3 minute read

Avoiding Porn (Part 1)

Last Updated: April 14, 2015

Bobby Scott
Bobby Scott

Bobby (Robert) Scott is the Pastor-Teacher of the Los Angeles Community Bible Church and general editor of Secret Sex Wars: A Battle Cry for Purity. He received a BS from UCLA, and an M.Div. and Th.M. from The Master's Seminary. He is also an instructor at the Los Angeles Bible Training School, and a visiting lecturer at The Master's Seminary in Biola University's BOLD Program. Bobby cherishes his wife Naomi and six children. He blogs at Truth In The City, where he addresses the burning questions of urban culture with biblical truth.

Because King David chose to use his leisure time in an undisciplined way, he stumbled into a very dangerous battle. Second Samuel 11:2 casually states that David walked onto his roof and “saw a woman bathing; and the woman was very beautiful in appearance.” Now he wasn’t using his R&R time looking for the “kind of girl you can’t bring home to mamma,” nor was he carousing with pagan women in some nightclub or a pagan strip joint. He wasn’t even doing what many of us do, surfing the channels, when all of a sudden—bam!—a nude scene pops onto our HDTV screen. He was just relaxing, minding his own business, and there she was—a beautiful, nude woman.

This is precisely the danger I am warning against that can occur with the undisciplined use of your leisure time. You make yourself vulnerable to seeing things that you shouldn’t look at (whether on TV, the Internet, or wherever). Now before you cast stones at beautiful Bath[ing]sheba, you should know that it was perfectly normal to bathe on one’s roof. Unlike our Hollywood starlets today who clamor for attention, she may not have known that she had an audience. Both David and Bathsheba could have been simply trying to escape the heat of a sweltering spring day.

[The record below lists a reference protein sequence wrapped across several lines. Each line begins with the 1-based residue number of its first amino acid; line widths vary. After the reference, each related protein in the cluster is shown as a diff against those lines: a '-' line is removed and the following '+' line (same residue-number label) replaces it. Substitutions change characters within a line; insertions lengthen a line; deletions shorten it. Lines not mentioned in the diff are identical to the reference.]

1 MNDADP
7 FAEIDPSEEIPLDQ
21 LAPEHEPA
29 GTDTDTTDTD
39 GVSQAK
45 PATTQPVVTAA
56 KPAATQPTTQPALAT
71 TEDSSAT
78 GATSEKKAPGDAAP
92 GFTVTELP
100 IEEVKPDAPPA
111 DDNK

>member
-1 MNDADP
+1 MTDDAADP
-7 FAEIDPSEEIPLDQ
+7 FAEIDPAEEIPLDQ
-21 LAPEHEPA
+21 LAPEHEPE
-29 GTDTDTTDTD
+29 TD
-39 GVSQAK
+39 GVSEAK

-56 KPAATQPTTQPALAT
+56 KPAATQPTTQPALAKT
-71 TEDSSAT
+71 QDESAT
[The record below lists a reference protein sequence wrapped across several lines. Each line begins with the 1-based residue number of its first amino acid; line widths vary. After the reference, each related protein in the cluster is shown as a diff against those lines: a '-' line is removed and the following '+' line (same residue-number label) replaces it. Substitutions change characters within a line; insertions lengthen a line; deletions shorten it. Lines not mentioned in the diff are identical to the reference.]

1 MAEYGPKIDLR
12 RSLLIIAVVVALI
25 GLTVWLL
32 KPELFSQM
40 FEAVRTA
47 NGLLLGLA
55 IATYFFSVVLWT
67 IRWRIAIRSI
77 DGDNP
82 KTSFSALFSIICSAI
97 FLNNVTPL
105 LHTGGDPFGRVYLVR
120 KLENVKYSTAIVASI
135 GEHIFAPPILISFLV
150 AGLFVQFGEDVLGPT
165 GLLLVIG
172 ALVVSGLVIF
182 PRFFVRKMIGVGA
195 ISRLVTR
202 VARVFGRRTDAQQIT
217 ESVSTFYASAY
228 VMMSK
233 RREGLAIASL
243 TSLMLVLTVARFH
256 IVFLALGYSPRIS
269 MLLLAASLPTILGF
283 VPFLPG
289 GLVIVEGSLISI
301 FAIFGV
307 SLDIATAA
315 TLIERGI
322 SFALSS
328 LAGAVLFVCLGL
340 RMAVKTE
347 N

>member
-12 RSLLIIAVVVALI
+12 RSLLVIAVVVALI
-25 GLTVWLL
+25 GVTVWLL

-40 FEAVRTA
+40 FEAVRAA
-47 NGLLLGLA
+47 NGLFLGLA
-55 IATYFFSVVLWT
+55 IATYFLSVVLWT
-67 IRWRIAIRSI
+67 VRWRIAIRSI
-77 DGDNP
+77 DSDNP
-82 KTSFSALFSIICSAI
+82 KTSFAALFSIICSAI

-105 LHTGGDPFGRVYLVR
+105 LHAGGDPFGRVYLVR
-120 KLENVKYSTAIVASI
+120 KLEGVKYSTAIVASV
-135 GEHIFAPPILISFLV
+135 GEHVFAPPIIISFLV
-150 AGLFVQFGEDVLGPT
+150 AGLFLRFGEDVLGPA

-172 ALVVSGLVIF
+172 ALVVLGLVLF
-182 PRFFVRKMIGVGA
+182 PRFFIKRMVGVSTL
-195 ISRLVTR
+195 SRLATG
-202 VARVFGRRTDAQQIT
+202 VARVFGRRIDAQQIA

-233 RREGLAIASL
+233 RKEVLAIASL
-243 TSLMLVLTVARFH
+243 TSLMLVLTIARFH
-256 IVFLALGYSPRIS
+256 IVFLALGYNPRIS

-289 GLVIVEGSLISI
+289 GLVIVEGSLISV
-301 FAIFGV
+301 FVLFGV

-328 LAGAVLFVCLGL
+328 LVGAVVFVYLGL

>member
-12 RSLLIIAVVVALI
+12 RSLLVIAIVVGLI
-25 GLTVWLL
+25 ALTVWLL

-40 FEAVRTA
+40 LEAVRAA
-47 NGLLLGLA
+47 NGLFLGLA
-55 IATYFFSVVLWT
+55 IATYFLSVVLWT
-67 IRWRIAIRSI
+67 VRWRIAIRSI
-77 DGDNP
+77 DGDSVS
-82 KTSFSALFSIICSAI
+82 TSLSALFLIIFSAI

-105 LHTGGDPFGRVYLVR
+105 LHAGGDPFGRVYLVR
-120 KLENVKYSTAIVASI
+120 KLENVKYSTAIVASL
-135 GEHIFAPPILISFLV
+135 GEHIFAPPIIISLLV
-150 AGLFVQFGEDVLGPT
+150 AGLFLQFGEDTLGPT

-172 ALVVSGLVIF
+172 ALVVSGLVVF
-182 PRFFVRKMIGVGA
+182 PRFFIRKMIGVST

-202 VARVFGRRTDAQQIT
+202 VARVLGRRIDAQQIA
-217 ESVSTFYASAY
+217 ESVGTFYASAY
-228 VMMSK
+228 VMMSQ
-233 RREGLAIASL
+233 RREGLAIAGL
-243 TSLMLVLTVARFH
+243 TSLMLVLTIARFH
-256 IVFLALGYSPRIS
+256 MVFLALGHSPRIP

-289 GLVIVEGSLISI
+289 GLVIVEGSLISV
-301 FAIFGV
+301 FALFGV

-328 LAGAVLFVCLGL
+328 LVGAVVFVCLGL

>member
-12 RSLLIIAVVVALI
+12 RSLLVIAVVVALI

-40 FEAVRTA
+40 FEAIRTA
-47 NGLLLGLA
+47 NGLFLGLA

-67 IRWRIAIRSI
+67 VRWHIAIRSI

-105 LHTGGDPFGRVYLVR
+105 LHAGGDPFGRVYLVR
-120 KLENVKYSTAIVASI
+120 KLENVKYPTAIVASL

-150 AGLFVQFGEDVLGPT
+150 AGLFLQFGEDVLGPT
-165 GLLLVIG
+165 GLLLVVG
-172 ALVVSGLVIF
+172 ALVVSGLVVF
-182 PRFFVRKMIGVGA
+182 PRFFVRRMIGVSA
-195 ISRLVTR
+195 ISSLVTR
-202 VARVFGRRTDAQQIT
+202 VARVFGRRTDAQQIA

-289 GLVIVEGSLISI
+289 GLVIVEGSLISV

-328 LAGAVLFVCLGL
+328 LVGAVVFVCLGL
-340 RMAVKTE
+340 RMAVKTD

The problem was that David’s roof was higher than hers, and she started bathing before it was dark enough to conceal her body, so he got an eyeful. That left him with a tough question to answer. “Is it a sin to keep looking at a nude woman’s body?” You have to answer this question correctly. Why? Because in today’s porn-filled world, you can be sure that at some place and in some way, you too will either intentionally, unwittingly, or innocently be exposed to a “Bathsheba.”

I’ll tell you up front that David didn’t answer that question right. By today’s standard he looked at what could be considered a PG-13 rated movie (this rating contains nonsexual nudity and sensuality). In the following paragraphs, let me give you a biblical battle plan that will help you win your war against the enticing temptation of pornography.

Avoid Pornography—It Is Sin

You may have heard it said, or perhaps even used this line yourself to justify checking someone out: “You can look, so long as you don’t touch.” That doesn’t come from God. That is a lie straight from the mouth of Satan. The Bible repeatedly warns us that looking can be a grave sin, in and of itself. Jesus declared, “But I say to you that everyone who looks at a woman with lust for her has already committed adultery with her in his heart” (Matthew 5:28). Jesus explains that looking is the first fruit that sprouts from a heart rooted in lust. Solomon warns also, “Do not desire her beauty in your heart, nor let her capture you with her eyelids. For on account of a harlot one is reduced to a loaf of bread, and an adulteress hunts for the precious life” (Proverbs 6:25–26).

God made women beautiful, and He also hardwired men to appreciate that beauty. It’s foolish to pretend that it’s no big deal when “Ms. All That” pops onto your screen, walks into view, or wiggles on a commercial. The question is, is it okay to look at nude women who are being provocative, or not? Let’s allow the Bible to answer that question.

Avoid Pornography—It Is Perverting